Some of the women just can't cut the mustard, Hargrave said. "They can't adjust to the rules. They don't want to be home by 10 p.m. They can't take the structured environment. For many, they have been on their own for some time and want to live by their own rules," she said. "And we have had some girls who just want a place to flop for a while."Hargrave doesn't let up on the women. "

(They) cannot get pregnant while they are in the program. We talk about birth control a lot. I tell them we are working on getting them back on their feet. They certainly don't need to make matters worse by bringing another baby into the world," she said.

Napa Police Cmdr. Steve Potter touts Hargrave's dedication and passion.

"Lorraine does an excellent job for us. I have a lot of respect for her for her community involvement. She has a high stress job. It can get crazy at the dispatch center. With that stress, being a caring person can be a challenge," Potter said.

Having a house full of kids is nothing new for Hargrave. She is the mother of a six children, 23, 19, 15, 14, 5, and 1 -- four of them still at home.

School of hard knocks

Hargrave didn't learn how to help the less fortunate from books or in the classroom. Life has been her teacher. "My life got crazy when I was 12 and living with my mom in San Francisco. At 14, I discovered boys. I was running away and got pregnant at 15. I went back home to live with my mother. I kept the baby," she said.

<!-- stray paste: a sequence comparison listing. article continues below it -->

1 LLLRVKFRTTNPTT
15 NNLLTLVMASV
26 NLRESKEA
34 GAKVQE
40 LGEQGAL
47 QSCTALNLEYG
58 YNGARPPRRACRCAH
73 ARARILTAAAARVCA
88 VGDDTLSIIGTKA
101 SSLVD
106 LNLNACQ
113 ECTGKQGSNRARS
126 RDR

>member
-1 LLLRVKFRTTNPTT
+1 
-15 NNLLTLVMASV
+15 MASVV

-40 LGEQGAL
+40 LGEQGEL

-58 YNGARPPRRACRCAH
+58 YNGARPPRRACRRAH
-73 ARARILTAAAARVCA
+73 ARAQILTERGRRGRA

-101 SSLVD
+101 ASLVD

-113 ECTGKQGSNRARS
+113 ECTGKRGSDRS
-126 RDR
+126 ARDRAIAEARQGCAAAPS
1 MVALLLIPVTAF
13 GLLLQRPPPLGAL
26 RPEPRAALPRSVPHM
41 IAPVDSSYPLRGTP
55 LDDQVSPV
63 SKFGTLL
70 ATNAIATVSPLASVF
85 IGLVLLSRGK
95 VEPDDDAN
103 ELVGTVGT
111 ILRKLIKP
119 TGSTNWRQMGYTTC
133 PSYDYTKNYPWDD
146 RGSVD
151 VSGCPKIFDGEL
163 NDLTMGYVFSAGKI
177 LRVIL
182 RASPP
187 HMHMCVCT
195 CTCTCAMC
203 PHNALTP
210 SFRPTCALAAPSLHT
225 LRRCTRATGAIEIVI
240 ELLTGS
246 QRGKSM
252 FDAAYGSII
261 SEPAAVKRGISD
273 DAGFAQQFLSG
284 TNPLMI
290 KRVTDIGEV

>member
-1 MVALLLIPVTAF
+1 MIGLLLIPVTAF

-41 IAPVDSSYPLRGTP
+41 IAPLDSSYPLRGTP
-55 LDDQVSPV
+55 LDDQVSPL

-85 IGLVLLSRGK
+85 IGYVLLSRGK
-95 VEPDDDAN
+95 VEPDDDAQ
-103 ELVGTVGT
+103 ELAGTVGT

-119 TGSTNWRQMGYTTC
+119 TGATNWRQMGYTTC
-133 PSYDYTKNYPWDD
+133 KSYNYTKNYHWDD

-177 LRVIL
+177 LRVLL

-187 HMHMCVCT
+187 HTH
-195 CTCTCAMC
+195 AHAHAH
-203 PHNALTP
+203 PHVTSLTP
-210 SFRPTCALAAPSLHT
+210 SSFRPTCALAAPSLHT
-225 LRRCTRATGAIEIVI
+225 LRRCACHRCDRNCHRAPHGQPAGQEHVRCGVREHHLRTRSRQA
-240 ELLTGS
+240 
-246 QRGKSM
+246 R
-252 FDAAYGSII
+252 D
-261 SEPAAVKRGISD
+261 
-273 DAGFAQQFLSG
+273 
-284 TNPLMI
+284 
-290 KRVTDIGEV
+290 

It probably wasn't a good move to live with her mother. Hargrave said during this time she was sexually assaulted by a family member. After telling a counselor, she was placed in a foster home.

"I was 16 with a baby and going to high school. ... I was with other teen moms. It was a good place, but when I turned 18, I was turned out onto the streets," she said. "I was totally unprepared to live on my own."

Hargrave found herself homeless with a toddler. She managed to find housing at a rundown hotel in San Francisco.

"It was awful. I has to share the kitchen and bathroom. The place was full of roaches, mice and other creatures," she said. "I lived like that for about a year."

But Hargrave's determination to make a better life for her and her children prevailed.

She got a clerical job and her own apartment.

But the downhill spiral didn't stop there. She married the father of her second child and soon found herself in an abusive marriage.

"When he finally went to prison for a crime I can't even remember now, I was not longer afraid of him and filed for divorce," she said.

A counselor who helped Hargrave when she lived in the foster home encouraged her to apply for a San Francisco police dispatcher job.

"I was no stranger to the police. I called them to my house enough times when my husband would beat me up," she said. "I didn't think they would hire me."

But she was wrong. She joined the San Francisco police dispatch in 1989. Having a good-paying job enabled Hargrave to save enough money to buy a house in 1996 in Suisun City. She soon tired of the commute from her home to San Francisco. Hargrave was hired by Napa police dispatch in January 2001.

Hargrave is the main breadwinner when it comes to funding CINOH. "I pay for most of the expenses, including the rent on the home where the girls live, with my dispatcher salary. I get some private donations, but not much," she said. "It's hard to get grant money when you are only supporting three people. There have been a few times that I thought we would go belly up, but something has always come through."

Donations for CINOH may be sent to 274E Sunset Ave., No. 221, Suisun City, 94558.